Public Speakers — Creating A Humorous Slide Show

Here are some tips on creating a humorous slide show or PowerPoint presentation.  You’ll often have a specific story, punchline, or song lyric to which you want to fit the right photos.  There are several types of photos which could fill your specific needs.  For me, when building a humorous A/V show, the slides usually fall into five main categories:

1.  Borrowed photographs which were not really from the life of the guest of honor but which were used embellish on his life’s story.  The honoree had been working at the same job for a long time, and while most people had been at this work location for three or four years, he had been there for ten years.  I found a photo of a wagon train.  “And here’s a photo of him arriving for his first day on the job.” Note the pacing of delivery.  When using photos and words, the key is to determine which is the punch line (gets the laugh).  Is it the spoken words or the photo? Normally you would want to save the trigger of the humor till the last moment.  So in this case it would be wrong to show the wagon train slide and then say the line.  It’s much more effective to say the line first, then show the slide.  That sequence puts the punch in the best place.

2.  Borrowed photographs which were not used “as they were” but which were doctored or pasted up to create an image to fit the program’s script.  One such photo, we pasted the honoree’s face on the body of Arnold Schwartzeneger.  With today’s computers it has become easy to manipulate photos.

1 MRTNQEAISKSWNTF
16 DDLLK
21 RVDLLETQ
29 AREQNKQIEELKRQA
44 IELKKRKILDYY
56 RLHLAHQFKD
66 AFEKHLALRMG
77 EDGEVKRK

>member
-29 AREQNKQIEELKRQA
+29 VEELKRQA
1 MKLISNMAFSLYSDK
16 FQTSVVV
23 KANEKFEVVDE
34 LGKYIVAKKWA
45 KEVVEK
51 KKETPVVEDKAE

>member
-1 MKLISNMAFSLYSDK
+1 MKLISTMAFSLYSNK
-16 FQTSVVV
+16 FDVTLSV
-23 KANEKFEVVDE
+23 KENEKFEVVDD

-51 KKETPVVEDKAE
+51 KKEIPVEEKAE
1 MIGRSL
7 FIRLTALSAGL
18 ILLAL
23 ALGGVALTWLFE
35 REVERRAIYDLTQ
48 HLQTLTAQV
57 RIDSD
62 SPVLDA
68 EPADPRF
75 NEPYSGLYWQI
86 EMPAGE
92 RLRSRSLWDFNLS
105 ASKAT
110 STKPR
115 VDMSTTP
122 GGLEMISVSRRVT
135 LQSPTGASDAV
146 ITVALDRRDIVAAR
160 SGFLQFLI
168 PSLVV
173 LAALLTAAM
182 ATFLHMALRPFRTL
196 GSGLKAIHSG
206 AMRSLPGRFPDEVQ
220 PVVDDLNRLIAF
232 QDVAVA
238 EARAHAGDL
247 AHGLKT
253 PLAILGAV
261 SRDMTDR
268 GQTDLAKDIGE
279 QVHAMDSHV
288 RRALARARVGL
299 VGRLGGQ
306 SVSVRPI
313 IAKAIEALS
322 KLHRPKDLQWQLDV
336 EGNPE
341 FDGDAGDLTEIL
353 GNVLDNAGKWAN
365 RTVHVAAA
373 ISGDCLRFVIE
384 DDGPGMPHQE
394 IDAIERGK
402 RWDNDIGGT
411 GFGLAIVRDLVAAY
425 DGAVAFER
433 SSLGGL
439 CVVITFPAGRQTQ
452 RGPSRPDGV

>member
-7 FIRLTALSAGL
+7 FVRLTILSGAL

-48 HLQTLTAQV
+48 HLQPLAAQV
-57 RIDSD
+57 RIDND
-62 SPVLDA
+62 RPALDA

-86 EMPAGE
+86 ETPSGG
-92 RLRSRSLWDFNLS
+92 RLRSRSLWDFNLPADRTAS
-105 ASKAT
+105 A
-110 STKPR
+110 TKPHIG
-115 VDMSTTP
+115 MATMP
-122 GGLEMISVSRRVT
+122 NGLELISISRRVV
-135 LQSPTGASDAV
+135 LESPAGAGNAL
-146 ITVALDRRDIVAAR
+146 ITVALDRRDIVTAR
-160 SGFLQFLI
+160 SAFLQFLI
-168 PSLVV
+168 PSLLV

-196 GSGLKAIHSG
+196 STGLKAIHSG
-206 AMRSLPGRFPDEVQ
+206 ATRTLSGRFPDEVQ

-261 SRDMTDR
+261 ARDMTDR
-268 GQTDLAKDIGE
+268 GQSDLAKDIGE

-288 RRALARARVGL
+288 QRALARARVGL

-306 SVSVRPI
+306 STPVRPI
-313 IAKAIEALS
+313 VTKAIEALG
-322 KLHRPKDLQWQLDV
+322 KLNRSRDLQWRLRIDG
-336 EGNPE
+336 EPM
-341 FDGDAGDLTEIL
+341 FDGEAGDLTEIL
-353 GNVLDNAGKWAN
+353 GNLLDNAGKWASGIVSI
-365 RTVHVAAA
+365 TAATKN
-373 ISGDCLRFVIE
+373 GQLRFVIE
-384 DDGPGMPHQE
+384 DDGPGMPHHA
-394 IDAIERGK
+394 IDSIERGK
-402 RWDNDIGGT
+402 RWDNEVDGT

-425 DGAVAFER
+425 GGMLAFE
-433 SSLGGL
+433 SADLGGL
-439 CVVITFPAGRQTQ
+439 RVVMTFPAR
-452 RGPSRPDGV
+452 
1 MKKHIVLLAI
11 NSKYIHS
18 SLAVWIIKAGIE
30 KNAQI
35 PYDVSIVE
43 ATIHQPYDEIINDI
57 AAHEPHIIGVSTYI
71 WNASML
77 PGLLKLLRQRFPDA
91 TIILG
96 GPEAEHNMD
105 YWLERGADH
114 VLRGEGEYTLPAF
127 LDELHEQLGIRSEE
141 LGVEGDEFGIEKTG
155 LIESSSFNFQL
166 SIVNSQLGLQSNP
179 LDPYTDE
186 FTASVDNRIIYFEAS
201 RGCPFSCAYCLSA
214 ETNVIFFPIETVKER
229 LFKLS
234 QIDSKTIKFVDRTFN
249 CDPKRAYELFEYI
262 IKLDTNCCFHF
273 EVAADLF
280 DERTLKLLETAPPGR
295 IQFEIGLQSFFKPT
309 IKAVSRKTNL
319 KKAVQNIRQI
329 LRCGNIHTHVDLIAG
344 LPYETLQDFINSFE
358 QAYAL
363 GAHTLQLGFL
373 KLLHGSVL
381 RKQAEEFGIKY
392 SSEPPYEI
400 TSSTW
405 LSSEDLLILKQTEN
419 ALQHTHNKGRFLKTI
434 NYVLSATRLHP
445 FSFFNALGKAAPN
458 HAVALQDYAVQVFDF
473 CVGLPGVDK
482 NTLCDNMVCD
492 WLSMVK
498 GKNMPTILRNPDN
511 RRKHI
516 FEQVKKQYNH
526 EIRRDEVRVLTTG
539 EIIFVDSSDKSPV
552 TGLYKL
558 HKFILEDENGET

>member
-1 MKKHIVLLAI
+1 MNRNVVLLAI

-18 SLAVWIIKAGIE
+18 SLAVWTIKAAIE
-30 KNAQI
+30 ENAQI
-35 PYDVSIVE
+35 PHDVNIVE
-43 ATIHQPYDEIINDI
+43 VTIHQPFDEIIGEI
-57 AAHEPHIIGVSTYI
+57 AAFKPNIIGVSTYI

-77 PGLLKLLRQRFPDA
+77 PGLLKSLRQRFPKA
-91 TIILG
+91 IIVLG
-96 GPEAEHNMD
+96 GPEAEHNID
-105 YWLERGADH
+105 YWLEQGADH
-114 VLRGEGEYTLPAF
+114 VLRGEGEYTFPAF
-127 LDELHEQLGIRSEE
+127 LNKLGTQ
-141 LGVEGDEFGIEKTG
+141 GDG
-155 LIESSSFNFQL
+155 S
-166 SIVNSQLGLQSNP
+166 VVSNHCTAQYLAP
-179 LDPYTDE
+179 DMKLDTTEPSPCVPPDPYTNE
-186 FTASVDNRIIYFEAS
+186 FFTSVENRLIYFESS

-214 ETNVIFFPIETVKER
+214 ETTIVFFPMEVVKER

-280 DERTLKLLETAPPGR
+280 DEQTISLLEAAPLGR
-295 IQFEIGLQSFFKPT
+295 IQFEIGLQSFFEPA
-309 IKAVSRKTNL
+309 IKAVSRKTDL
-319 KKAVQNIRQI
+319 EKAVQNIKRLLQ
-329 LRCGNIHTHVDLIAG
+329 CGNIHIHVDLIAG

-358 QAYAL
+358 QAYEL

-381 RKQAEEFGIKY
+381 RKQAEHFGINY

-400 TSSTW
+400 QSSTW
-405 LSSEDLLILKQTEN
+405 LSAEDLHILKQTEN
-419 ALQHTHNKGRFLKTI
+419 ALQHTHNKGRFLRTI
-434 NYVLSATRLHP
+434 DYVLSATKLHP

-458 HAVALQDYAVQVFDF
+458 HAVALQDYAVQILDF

3.   Old-time photos of the honoree are perfect for setting up great humor lines.  I met with his wife and she provided me with many photos from the early part of his career and childhood.  When you’re looking at the old photos, you’ll be asking yourself, “What else could this photo be or what else could it mean?”  It’s like writing cartoon captions.

4.   Actual photos shot in candid situations; specifically everyday activities caught on camera.  Also, we shot some planned photos of the honoree which we needed to fit a certain punchline.  So we looked for situations which would lend themselves to the right kind of pose or background (the honoree was unaware of specifically what we were doing and had grown accustomed to me snapping photos all the time).

5.   Staged photos with a stand-in, look-alike person.  We couldn’t find an identical-looking person, except from the back of the head, but still shot several posed photos to set up the punchlines I needed.

6.  After collecting hundreds of photos, selecting the right ones, and writing the script, it was time to pull the pieces together.  I produced the script and then marked the “slide advance” spots with a red dot, keeping in mind the precision sequence needed for maximum humor impact.  Sometimes the dot was before a specific sentence.  Sometimes at the end of a specific sentence.  Most often it was in the middle of a sentence.  You will always have to allow for some audience reaction time and will need to show a slide a half-beat before you really want it to register.  Because of the pacing of the humor, if you’re using PowerPoint, I recommend manually advancing the slides to allow proper audience reaction.  If you have a segment set to music, an automatic advance sequence works fine.  It’s an art.  Done right, it will give you one of the most magical presentations ever.

Related article:  The Magical Performance